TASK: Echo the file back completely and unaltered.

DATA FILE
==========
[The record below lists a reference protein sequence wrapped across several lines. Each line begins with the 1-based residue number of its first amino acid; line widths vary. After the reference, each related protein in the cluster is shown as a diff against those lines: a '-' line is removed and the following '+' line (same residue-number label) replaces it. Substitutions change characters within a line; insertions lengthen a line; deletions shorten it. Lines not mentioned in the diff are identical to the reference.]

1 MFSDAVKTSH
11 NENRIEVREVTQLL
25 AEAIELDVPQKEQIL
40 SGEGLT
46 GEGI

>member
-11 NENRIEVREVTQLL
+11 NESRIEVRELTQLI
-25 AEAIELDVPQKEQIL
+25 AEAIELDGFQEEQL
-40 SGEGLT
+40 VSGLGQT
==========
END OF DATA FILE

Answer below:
[The record below lists a reference protein sequence wrapped across several lines. Each line begins with the 1-based residue number of its first amino acid; line widths vary. After the reference, each related protein in the cluster is shown as a diff against those lines: a '-' line is removed and the following '+' line (same residue-number label) replaces it. Substitutions change characters within a line; insertions lengthen a line; deletions shorten it. Lines not mentioned in the diff are identical to the reference.]

1 MFSDAVKTSH
11 NENRIEVREVTQLL
25 AEAIELDVPQKEQIL
40 SGEGLT
46 GEGI

>member
-11 NENRIEVREVTQLL
+11 NESRIEVRELTQLI
-25 AEAIELDVPQKEQIL
+25 AEAIELDGFQEEQL
-40 SGEGLT
+40 VSGLGQT